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Civicwiki

Building Political Integrity
Your thoughtful contributions are invited.


The Liberation of Us All

CivicWiki was created as a reaction to our deepening political division. Our desire was to surface fundamental principles on which most of us can agree. One of our assumptions is that there are such principles around which a broad consensus can be built. On that, we would like to build a consensus of how government should work. If that is too tall an order we can, at least, hold a civil discourse from which will come better mutual understanding rather than tribal reaction. Our political divisions will become more principled, less tribal, and therefore smaller. Tribalism is not completely bad. A community of like minded people can accomplish great things - the creation of The United States for example. But today tribalism is being pushed to its extreme until it does not require understanding, it discourages it. A tribe's members do not have to understand their beliefs; they only have to conform to them to belong. Nor do they have to understand those of other tribes; they only have to oppose them. (A link to a great example of tribalism at work.) CW will pursue better understanding. To do that well, we need to understand our own beliefs and those that differ.

Initially, we worked from an historical perspective. The premise was that the United States was, and still is, the most dynamic and successful society on the planet; that it became so because of the principles and institutions on which its government was formed; and that erosion of those principles and the way we have reconstructed our institutions (the rise of the regulatory state as one example) is damaging our economy, our society and us as individuals. CW’s aim was to persuade that reclaiming our foundation was the best way to repair society and ensure the future for us all. Our direction was shifted somewhat by the realization that our fundamental motive is not, foremost, a reconstruction of society and government or to simply go back in time. CW’s fundamental motive is the liberation of us all as individuals.

Featured article

Inalienable Rights
Belief in the existence of a set of rights vested in every person is fundamental to the concept of liberty. It is the central premise of the founding of the United States of America. Such rights have been referred to as 'natural', 'God-given', and 'inalienable'.
America's Declaration of Independence contains brief, but compelling, words about "unalienable rights". It is a radical document - but then the founders of the United States were not conservatives - they were radicals in the cause of liberty.(Full article...)


A Self Evident Truth

America’s political history tells us that the object of most political thinkers, that were around during our beginnings, was to establish a society in which each individual, with the smallest possible deference to the authority of his rulers, would have both the right and responsibility of guiding his own actions within a framework of legitimate rights and duties. That tradition is still valid, but being now old and, for some, stale ore even passe, it could use a restatement in today's terms.

A CW premise: We hold this truth to be self-evident: that each of us should be free, and moreover, that this is universally valid. Another CW premise: Most of society’s ills can be cured by maximizing our freedom as individuals. We will work to substantiate these premises. CW articles will discuss what we mean by freedom, maximizing freedom, and how that makes a good society. (Freedom and liberty are synonymous in the way we use them on CW.) Such a discussion is necessary because the desirability of freedom is not self-evident to everyone. Belief in individual freedom seems to have a shelf life. After a couple of centuries we take it for granted; its value seems to wane; society has always been imperfect and we want to create “better worlds.” At no time in the history of the planet has any society done that except by creating more liberty. “A better world” has never been achieved by trading liberty for it.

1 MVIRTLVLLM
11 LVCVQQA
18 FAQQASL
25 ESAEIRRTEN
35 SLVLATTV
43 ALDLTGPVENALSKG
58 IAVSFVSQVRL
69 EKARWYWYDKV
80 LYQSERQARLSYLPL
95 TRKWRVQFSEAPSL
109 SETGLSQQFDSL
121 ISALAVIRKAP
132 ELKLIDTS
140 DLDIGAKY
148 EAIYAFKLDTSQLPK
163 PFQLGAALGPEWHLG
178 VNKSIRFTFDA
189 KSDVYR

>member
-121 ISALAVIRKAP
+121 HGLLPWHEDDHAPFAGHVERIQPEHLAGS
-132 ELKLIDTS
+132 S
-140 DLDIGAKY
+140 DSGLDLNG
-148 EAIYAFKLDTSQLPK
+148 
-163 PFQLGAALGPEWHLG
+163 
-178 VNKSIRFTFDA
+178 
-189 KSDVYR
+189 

Having articulated the principles of freedom in today’s terms, we will then apply those principles to the problems of our time. CW will discuss the meaning of liberty and the various ‘freedoms’ that are sometimes claimed and sort through which are real and which are not – and why. We will then apply those principles to the issues. As part of this, we must also understand the trends in thought that work against freedom. We will dwell on economic freedom, without which, we will ask, can individuals or society be considered free? Civicwiki’s work will answer that and other questions.



CW seeks objective discussion of civic issues. It is in response to the political process as it has become today - a process of partial or distorted information and rhetoric calculated to elicit an emotional reaction, all to serve political agendas. CW prefers political advocacy that places objective truth above agenda. It's a tall order that will require the participation of an expanding group of contributors.

How to Contribute and Why

We made this site a wiki to make it easy for you to contribute your knowledge, insights, and thoughts. We use the same software as Wikipedia which has perhaps millions of independent contributors.
The pages of Civicwiki are currently only sparsely populated. Anyone with interest can become a contributor.
We need a few people
who wish to help further CW's mission as a major contributor, applying their writing skills to CW mission of breaking our political deadlock.
Please browse the site and read about CW.